To many companies, the small and medium business (SMB) market represents the golden vein of market opportunity. Compared to the Fortune 1000 with–that’s right, still 1000 companies–SMB is a huge market with 8 million traditional businesses (plus another 32.5 million home-based businesses). The market is so big and seemingly inviting that the long string of previous failures just adds to the appeal. With so many big software and hardware companies targeting the SMB market, including some of our clients, this is a great time to take a look at some of the popular myths surrounding it.
Myth #1 – The SMB market is an enormous opportunity that will shift market power when someone (me) finally gets it right
Companies are drawn to the SMB market because they think all SMB companies all look alike. But the SMB market isn’t a single, homogeneous market. It’s a group of segments that represent lots of vertical markets, regions, sizes and levels of ambition. It’s a microcosm of our diverse economy. While each of the segments is addressable, the aggregate SMB market is not. In fact, it’s so diverse that it’s hard to make useful generalizations.
Myth #2 – They want specially targeted small business offers
Don’t call companies with ambitions for growth “small.” They resent it. They see themselves competing against the big guys. Call them small and you’re dissing them. They spend their days trying to project an image that’s bigger than they (currently) are, so applications tailored for small business sound like something they’ll quickly outgrow. Offer them something for “medium or midsized businesses” and they see themselves in the picture immediately.
We recently tested a variety of product names with SMBs and found that “Enterprise Edition” generated net positives (those with a strong willingness to consider minus those with a strong unwillingness to consider) of nearly 40%. It’s not a surprise that “Small Business Edition,” “Express Edition,” and “Starter Edition” all generated net negatives of 30-40%.
Myth #3 – Treat them like enterprises–everyone wants to be big someday!
Not so fast. While many small organizations aspire to be large, some (especially those with fewer than 100 employees) like being the size they are. Growth is stressful. Not everyone wants to grow up to be IBM or AT&T.
Infrastructure requirements and pricing make it tough to scale down enterprise apps. When it comes to technology, scaling up can be easier than scaling down. Cisco shrewdly plays both ends with the Cisco brand becoming more available to SMB while the Linksys brand moves up. Maybe the rest of us should take a page from Cisco’s playbook.
Myth #4 – Small businesses are technology laggards
Lose the generalities. Small does not equate to Neanderthal. Companies vary in their desire to be early adopters of technology. Engineering, scientific and technology companies tend to be early adopters regardless of company size. Services, health care, and other industries? Not so much. The important lesson here is, know your market.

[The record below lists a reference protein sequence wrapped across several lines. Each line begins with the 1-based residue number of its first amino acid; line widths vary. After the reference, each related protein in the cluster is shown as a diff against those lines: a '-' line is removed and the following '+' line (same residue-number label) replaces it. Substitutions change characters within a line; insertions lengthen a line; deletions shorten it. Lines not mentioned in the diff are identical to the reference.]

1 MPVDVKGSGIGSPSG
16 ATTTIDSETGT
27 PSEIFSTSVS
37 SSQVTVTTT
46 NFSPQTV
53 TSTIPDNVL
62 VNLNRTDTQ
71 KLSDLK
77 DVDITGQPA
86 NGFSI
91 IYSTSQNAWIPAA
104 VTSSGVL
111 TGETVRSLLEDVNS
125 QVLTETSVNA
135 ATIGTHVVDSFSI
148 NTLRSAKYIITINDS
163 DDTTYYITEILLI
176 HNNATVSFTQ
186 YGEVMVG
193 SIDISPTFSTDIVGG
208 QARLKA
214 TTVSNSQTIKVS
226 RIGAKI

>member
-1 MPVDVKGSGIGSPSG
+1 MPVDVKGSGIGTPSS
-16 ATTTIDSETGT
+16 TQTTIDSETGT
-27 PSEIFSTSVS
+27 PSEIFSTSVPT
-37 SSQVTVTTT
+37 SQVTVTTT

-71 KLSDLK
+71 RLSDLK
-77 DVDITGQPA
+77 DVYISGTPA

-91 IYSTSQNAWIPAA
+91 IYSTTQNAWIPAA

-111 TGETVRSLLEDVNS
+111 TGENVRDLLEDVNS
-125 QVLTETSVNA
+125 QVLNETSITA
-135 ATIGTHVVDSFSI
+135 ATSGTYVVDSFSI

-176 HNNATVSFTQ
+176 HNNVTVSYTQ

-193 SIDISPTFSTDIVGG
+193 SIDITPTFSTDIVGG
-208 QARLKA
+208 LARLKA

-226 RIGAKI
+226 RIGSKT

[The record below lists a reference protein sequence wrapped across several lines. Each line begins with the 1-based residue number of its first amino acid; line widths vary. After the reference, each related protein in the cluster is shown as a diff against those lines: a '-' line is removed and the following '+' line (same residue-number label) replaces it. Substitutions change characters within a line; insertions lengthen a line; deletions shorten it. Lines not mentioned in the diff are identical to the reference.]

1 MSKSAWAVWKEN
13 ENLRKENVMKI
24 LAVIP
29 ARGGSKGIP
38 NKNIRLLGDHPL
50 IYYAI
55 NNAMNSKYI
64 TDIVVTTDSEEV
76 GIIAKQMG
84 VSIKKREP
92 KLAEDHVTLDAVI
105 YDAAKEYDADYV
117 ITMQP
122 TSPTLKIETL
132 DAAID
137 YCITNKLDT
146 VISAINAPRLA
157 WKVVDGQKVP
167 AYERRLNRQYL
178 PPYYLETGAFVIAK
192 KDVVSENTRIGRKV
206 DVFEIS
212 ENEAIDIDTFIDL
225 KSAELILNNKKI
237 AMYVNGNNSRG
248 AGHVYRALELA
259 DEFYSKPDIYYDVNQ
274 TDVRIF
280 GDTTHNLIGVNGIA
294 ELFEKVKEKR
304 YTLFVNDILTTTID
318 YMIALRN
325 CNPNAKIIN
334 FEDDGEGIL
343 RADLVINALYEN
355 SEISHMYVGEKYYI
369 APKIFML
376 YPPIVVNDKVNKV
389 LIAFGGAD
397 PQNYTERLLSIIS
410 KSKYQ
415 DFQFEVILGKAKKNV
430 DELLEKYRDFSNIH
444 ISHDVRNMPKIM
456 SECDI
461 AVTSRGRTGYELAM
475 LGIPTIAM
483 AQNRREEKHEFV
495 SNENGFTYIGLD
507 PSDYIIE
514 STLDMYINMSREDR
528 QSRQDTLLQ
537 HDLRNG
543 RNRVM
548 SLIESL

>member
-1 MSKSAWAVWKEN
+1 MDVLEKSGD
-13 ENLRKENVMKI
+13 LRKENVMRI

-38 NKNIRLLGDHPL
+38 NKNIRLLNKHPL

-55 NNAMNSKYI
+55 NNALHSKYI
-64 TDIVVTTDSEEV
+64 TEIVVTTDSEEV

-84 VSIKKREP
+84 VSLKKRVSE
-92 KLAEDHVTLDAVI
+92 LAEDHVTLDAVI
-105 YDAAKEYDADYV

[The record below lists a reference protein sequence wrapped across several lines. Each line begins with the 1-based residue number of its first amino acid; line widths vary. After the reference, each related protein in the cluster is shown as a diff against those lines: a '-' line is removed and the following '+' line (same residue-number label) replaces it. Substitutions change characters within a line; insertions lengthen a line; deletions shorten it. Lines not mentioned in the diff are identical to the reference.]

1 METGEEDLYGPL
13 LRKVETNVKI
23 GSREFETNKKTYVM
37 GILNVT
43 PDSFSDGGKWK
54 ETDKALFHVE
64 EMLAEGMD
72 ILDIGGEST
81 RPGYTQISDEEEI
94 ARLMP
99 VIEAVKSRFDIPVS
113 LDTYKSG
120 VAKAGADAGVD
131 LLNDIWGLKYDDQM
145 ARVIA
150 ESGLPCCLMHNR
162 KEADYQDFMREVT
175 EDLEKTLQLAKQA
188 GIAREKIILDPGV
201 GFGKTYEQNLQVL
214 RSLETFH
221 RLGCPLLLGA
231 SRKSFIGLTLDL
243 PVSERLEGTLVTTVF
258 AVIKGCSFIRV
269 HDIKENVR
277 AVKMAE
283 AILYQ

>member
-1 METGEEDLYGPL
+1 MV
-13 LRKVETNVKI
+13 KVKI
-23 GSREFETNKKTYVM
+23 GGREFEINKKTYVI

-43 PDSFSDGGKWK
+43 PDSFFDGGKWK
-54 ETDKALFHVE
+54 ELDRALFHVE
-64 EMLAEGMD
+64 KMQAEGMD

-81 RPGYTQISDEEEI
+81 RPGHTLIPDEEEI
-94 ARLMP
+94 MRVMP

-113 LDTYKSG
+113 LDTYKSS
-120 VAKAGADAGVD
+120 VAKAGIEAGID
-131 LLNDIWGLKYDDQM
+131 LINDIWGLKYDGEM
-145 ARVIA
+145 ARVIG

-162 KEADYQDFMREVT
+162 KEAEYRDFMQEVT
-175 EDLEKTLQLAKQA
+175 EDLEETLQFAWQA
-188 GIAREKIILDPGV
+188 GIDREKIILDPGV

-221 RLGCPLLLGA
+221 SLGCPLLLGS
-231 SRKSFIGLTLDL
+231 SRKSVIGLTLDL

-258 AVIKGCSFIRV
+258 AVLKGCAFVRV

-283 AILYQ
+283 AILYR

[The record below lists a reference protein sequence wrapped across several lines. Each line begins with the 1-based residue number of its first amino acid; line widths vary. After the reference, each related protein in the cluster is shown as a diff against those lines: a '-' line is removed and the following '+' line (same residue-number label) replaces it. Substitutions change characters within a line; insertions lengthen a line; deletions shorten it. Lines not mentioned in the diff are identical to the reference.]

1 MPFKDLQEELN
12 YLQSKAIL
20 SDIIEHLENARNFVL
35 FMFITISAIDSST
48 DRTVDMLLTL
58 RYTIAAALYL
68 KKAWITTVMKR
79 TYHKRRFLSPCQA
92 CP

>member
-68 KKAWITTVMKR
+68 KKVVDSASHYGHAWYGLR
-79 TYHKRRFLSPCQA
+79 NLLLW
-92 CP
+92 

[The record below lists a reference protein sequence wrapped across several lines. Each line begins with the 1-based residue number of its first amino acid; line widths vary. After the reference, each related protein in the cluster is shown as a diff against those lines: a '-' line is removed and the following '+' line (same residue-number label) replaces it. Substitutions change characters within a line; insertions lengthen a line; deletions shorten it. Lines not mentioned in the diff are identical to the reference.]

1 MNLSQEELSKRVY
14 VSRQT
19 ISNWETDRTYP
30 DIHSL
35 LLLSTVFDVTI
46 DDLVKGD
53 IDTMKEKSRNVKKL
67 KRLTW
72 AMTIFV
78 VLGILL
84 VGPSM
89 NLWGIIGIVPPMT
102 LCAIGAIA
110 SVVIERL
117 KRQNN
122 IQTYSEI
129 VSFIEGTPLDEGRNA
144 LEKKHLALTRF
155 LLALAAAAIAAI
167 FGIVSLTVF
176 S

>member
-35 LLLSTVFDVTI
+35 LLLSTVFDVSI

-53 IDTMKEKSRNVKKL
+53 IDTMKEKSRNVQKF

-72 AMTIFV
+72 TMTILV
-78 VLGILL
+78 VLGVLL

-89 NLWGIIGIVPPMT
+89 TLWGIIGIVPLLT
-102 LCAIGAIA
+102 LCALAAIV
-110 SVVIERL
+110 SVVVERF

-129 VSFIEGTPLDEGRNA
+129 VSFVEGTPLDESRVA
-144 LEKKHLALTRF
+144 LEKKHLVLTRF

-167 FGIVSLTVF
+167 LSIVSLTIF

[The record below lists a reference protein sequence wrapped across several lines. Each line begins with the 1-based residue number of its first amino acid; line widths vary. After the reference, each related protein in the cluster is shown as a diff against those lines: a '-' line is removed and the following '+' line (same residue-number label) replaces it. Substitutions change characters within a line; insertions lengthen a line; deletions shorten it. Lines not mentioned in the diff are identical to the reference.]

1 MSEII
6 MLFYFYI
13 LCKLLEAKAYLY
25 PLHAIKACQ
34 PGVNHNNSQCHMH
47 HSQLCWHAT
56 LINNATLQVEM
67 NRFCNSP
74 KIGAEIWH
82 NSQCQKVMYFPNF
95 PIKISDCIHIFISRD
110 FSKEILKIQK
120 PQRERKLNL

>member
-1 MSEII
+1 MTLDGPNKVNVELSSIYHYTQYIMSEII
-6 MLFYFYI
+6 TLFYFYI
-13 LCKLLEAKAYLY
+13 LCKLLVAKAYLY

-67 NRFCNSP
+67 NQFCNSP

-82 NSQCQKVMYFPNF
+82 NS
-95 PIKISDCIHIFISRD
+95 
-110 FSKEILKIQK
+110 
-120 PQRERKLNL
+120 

Myth #5 – SMB buyers look like consumers
True and false. In companies with 100 or fewer staff, the user is often the buyer. Dedicated IT resources often don’t kick in at that level. Once there’s an IT team, they drive the process.
Is there a better model?
If “SMB” is not a segment, is there another way of slicing the market into large, addressable segments? It looks like Cisco thinks so. As it moves down-market from its large enterprise roots, it appears to grow more conscious of the IT buying method used. This is similar to the model proposed by AMI-Partners which categorizes SMB companies as one of four types:
- “Enterprise adopters” who view IT solutions similarly to large enterprise counterparts and drive the lion’s share of IT spending.
- “Early adopters” who embrace new IT solutions to optimize productivity, but lack the resources needed to deploy full-scale solutions.
- “Value adopters” who implement IT solutions after others have done so with a relentless focus on costs.
- “Needs help adopters” who employ IT solutions only at the threat of losing customers or suppliers.
According to AMI-Partners, enterprise adopter and early adopter SMBs account for more than three-quarters of the CRM and ERP investments in the SMB market, although enterprise buyers represent only six percent of the SMB market.
This approach will help focus your marketing effort. The benefit is limited in that it rehashes the work of Geoffrey Moore (Innovators, Early Adopters, Mainstream, and Laggards), and can leave you with the impression that all “enterprise adopters” or “early adopters” look the same. If you’re Cisco with a very horizontal offering, or if you’ve only one cut of the market, this approach beats simply looking at the number of employees. Let’s be real–a 20-person financial services firm will require different technology than a car wash with 200 employees. Solutions are important for smaller businesses–often, even more important than for big companies with huge resources at their disposal.
Don’t give up on finding that illusive vein of gold. When it comes to making smart marketing investments, success still requires a deep understanding of specific market segments. SMB businesses aren’t part of the Fortune 1000, but they want great service. Where a larger company may see an opportunity for a generalized offer, a small company sees an opportunity to better serve customers. Line up the product, value proposition, go-to-market mechanism, and all the stuff you Rubicon Insight readers will have heard us share before. Align the different pieces across the disciplines of your business and hitting the bullseye of the SMB market will be as easy as pie.